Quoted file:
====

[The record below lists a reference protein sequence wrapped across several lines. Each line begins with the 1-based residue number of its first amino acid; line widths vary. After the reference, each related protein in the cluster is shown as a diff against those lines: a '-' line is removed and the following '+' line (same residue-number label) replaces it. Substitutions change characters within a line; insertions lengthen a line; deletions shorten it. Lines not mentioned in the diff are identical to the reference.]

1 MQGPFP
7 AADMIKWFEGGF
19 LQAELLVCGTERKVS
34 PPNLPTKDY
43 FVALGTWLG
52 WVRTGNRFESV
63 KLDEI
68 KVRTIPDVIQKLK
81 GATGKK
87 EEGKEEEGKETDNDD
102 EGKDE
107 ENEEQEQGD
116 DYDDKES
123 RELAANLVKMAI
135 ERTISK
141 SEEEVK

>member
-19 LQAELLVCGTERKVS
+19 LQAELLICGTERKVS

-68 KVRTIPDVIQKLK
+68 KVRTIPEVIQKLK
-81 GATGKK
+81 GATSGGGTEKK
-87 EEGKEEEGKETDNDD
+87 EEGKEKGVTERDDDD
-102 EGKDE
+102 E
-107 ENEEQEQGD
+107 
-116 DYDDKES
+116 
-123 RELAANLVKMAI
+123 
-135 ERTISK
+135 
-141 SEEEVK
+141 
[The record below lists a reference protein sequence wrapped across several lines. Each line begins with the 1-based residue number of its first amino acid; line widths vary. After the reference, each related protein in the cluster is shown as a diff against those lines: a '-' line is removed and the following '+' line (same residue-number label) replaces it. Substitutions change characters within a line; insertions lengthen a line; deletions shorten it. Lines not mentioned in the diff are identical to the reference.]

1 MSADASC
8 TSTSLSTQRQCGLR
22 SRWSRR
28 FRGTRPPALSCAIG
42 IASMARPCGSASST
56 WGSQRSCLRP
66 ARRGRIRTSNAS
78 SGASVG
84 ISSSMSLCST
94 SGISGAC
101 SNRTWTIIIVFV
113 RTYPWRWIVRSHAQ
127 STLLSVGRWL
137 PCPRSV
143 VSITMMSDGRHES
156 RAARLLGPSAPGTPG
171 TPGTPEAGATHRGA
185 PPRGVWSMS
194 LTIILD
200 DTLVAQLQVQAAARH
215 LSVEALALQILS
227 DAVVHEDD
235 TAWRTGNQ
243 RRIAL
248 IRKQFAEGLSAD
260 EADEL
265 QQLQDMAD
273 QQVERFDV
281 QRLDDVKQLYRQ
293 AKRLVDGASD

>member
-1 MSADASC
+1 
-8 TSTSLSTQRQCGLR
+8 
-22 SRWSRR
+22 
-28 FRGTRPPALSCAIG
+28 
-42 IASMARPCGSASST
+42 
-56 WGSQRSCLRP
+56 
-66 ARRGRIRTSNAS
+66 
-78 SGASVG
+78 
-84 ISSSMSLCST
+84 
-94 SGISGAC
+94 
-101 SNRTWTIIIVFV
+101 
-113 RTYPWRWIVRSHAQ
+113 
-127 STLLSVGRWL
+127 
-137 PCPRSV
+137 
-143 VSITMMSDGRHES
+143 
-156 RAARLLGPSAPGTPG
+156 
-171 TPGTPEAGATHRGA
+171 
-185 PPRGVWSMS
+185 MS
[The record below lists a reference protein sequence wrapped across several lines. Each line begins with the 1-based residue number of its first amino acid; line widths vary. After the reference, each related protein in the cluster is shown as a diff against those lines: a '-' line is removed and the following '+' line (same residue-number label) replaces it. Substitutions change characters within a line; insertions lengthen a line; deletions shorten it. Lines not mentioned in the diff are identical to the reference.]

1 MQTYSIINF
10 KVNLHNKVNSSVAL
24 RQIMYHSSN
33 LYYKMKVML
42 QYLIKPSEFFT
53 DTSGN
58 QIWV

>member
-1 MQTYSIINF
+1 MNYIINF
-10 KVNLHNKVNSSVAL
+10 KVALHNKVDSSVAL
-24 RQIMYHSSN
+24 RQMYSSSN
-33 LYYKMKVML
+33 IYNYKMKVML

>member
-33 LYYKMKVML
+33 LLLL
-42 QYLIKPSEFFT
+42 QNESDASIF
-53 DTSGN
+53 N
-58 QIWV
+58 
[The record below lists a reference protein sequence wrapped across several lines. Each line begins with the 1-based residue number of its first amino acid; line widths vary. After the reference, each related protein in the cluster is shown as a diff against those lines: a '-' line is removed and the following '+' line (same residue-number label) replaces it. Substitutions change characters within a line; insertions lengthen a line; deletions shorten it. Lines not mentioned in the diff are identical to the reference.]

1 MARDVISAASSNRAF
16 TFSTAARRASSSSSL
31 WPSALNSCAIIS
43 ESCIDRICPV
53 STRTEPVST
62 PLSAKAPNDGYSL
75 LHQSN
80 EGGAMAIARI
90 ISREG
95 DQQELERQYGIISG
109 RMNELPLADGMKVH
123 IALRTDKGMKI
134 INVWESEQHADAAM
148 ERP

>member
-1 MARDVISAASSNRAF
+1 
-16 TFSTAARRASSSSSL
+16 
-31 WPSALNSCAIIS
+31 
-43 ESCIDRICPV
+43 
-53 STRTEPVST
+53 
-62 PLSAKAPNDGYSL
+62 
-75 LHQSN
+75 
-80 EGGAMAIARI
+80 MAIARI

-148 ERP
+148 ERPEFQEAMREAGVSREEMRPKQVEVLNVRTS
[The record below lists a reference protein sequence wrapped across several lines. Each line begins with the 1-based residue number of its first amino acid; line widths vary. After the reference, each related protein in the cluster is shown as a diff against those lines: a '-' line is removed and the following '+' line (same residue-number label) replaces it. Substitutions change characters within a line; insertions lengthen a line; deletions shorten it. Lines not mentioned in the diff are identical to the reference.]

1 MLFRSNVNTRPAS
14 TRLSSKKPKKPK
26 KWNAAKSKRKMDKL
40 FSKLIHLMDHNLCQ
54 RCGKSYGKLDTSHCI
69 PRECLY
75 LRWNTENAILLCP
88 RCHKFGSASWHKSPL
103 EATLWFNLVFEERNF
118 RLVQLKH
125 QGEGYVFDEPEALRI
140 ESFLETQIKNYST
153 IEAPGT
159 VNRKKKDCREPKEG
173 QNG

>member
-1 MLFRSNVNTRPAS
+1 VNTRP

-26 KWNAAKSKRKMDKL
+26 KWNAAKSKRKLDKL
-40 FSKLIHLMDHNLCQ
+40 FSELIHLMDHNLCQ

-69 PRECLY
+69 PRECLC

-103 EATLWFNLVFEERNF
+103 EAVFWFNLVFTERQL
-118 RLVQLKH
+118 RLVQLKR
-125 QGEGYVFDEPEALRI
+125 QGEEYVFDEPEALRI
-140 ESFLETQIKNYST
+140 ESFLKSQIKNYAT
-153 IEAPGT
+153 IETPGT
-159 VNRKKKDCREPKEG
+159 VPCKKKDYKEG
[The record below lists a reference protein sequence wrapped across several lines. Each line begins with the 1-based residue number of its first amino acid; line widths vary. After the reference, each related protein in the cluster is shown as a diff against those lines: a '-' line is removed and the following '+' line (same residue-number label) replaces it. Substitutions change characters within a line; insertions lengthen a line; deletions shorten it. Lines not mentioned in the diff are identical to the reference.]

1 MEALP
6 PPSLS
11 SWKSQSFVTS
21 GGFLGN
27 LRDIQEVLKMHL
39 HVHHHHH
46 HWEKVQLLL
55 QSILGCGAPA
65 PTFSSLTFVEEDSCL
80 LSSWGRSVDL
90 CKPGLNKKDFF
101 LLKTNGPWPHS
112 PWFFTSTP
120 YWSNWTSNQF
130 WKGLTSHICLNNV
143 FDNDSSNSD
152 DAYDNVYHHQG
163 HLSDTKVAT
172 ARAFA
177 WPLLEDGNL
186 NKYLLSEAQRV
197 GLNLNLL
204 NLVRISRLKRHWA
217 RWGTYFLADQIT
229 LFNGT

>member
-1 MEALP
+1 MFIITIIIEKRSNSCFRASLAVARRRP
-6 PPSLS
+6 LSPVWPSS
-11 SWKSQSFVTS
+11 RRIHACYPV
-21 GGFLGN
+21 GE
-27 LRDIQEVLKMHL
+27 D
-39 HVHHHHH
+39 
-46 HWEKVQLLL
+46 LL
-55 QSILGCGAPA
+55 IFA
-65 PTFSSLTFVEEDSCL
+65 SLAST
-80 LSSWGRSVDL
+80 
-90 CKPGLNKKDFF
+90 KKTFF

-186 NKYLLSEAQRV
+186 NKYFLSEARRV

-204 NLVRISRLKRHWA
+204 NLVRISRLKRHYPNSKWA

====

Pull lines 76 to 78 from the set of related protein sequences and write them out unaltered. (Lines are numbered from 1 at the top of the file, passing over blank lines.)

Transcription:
+22 
-28 FRGTRPPALSCAIG
+28 